Background: Immunocompromised travelers (ICTs) are medically complex and challenging for travel medicine providers. Our study hypothesizes that ICTs have high-risk travel itineraries and do not have adequate immunity against vaccine-preventable infections. Methods: This retrospective review of 321 ICTs from 2004 to 2015 included patients with solid organ transplant (SOT, n = 134), connective tissue disease (CTD, n = 121), inflammatory bowel disease (IBD, n = 46), and human immunodeficiency virus (HIV, n = 20). Variables included immunosuppressive medications, hepatitis A and B vaccination and serology, gamma-globulin use, and antimalarial and antidiarrheal prophylaxis. Chi-square analysis was used for categorical variables and Kruskal–Wallis for continuous variables. Results: Malaria-endemic regions accounted for 38.9% (125/321) of travel destinations. High-risk activities were planned by 37.4% (120/321) of travelers. A significant proportion of HIV patients [70.0% (14/20)] visited friends and relatives, whereas other ICTs traveled for tourism. Hepatitis A and B vaccination rates were 77.3% (248/321) and 72.3% (232/321). Post-vaccination hepatitis A and B serologic testing were completed by 66.1% (41/62) and 61.1% (11/18) of travelers, respectively. Conclusion: ICTs demonstrate differences in travel patterns and risk. Serologic testing was uncommon, and vaccination rates were low. Providers should screen ICTs early for upcoming travel plans and advise vaccine completion prior to departure.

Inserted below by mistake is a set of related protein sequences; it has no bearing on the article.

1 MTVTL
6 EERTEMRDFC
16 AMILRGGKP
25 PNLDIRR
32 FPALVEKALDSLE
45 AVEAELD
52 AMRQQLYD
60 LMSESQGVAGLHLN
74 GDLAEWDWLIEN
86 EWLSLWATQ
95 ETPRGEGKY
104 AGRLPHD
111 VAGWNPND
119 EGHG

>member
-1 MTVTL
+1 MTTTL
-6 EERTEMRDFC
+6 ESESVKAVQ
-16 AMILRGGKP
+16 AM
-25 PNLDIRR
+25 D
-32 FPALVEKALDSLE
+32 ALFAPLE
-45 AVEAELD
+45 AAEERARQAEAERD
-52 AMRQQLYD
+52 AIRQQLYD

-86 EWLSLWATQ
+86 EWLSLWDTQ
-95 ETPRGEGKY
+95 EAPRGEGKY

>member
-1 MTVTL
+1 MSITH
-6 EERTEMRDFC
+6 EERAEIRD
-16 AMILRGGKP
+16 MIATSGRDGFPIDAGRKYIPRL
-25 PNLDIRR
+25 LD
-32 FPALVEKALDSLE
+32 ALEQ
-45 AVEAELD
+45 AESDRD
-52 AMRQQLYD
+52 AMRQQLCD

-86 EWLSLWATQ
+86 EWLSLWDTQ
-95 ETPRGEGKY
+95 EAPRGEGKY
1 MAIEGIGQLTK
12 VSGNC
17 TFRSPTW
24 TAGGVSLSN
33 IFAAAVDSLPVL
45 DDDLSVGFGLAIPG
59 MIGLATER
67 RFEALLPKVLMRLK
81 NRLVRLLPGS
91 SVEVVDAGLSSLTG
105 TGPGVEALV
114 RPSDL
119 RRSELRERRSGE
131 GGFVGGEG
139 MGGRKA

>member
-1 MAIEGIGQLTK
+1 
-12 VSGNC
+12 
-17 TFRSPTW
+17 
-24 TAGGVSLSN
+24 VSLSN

- Immunocompromised host
ASJC Scopus subject areas
- Public Health, Environmental and Occupational Health
- Infectious Diseases